• Well I am used to using the other Arduino boards,  I use the 2560 mega R3 which is nearly the same size as the APM to control my observatory power and humidity etc.

      That board runs from a 12volt supply and I also have a USB plugged into it.  It does not destroy itself.

      Why wouldn't the APM board do the same?

      Seems like a lack of consistancy of board design.  I would have thought a couple of diodes would do the trick.

      The other aspect of this board is that it seems that the input pins 5V are somehow connected to the USB 5V?

      However, the output pins have the jumper JP1.

      Maybe the missing bit is diodes between the USB and the input 5V so that you can power the board from either.

       

      I think what you may be saying is that the PM takes all this into account and you dont need rx power.

      I think it was the track melting next to the USB that took out the 3.3V.

       

      I have visited the 3.3 discussion and it does not really address the 5V problems.

      It does not tell me an easy way to get 3.3 to my MP6000 - How about the PM does that supply 3.3?

      I think there is a 3.3 pin on the connector..

       

      Anyone know if there are any board layouts and diagrams?  See if I can supply the 3.3 to the MP6000.

       

      Regards,

       

      John

       

      • The 3DR PM only supplies 5 VDC to the APM connector marked 'Mystery Port' in the schematic at the top of this page.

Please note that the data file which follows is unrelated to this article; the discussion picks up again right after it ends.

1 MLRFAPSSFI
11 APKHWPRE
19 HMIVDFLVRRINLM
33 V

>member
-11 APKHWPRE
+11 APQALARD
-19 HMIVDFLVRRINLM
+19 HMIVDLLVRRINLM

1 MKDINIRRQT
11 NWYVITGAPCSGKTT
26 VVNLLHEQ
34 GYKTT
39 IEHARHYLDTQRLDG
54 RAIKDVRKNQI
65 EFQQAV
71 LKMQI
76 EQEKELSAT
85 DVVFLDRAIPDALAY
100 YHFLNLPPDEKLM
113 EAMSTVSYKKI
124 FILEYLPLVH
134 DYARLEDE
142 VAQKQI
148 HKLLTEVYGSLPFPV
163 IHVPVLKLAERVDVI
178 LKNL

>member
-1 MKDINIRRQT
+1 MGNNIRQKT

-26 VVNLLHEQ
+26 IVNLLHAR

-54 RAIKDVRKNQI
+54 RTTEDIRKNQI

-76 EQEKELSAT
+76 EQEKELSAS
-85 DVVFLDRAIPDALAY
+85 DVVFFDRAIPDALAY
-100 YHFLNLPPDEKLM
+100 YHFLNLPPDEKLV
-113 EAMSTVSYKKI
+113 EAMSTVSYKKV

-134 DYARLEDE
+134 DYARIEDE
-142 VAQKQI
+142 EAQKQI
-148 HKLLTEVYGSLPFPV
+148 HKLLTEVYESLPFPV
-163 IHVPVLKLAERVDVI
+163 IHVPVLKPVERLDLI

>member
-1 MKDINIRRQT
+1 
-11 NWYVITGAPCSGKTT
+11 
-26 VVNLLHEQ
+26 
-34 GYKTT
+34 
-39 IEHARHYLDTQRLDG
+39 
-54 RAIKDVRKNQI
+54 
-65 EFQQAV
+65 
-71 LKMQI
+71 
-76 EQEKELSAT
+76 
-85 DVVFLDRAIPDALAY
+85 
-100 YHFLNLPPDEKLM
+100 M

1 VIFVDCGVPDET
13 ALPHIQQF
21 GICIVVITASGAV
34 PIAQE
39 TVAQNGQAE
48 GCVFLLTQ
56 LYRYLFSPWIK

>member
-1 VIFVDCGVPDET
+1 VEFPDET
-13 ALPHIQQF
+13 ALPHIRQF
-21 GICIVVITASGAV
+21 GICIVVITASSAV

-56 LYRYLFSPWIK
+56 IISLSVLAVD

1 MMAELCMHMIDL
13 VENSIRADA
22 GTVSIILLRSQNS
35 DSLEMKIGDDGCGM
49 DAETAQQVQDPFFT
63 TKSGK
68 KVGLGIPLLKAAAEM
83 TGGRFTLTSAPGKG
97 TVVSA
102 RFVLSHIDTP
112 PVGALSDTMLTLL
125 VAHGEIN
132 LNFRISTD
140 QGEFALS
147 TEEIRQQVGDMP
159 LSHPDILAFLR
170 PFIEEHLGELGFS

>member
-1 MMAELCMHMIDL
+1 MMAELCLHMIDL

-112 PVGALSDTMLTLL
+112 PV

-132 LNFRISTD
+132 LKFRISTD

3.3 VDC is regulated on the APM proper. There was another 3.3V discussion that, depending on your board build, addressed changing the 3.3 regulator.

        Regarding other, 'genuine' Arduino boards, 3DR significantly drifted away from them starting with APM2. APM 1 is closer to 'stock' in that it uses the shield board. If you are familiar with Eagle, the entire layout and schematics were on the store site. If you cannot find them, I have the zip files for a couple builds. (I just looked and didn't see them under the first APM link.) APM has reflashed code for a couple chips that makes it less plain vanilla Arduino.

        JP1 - Often a point of misunderstanding in the past.

        On the schematic above, notice that '5VDC' from the upper left becomes 'Vcc' if JP1 is installed, passing through D1 zener and F2 fuse. JP1 is used only if no 3DR PM is in place.

        Using the 3DR PM requires removing JP1 so that no extra load is placed beyond design spec (servos, etc). When JP1 is out, you can supply the PWM Output 5V rail with anything your application requires. It is isolated from the the rest of the APM except for the ground/return. We have seen several incidents where the ground/return traces were blown due to various reasons but, never due to correct use (usually due to an ESC plugged in wrong).

        Note the USB power is passed through F1, 500 mA and connects to Vcc.

        -=Doug

        • Doug,

          Thanks for that info.  Where did you get the APM2.6 Eagle files from?

          I am trying to find a way to repair the APM by providing a bypass of the blown track.

          I also notice that the first two sensor ports labelled SPI are in fact two ports?

          The pins are not the same as labelled on the cover??

          Pin labled - is in fact 5v  pin labelled + is also 5v pin lebelled S is actually 5V on the second SPI connector??

          A0 to A11 seem to be as the normal servo wiring?  0V, 5V, Signal

          In fact the only ground pin on the two SPI connectors is the S pin on the last three pins???

           

          I guess I need the Eagle files to work out the connections.

          Seems to be no instructions on the sites about APM2.6 or the SPI connections?

           

          -John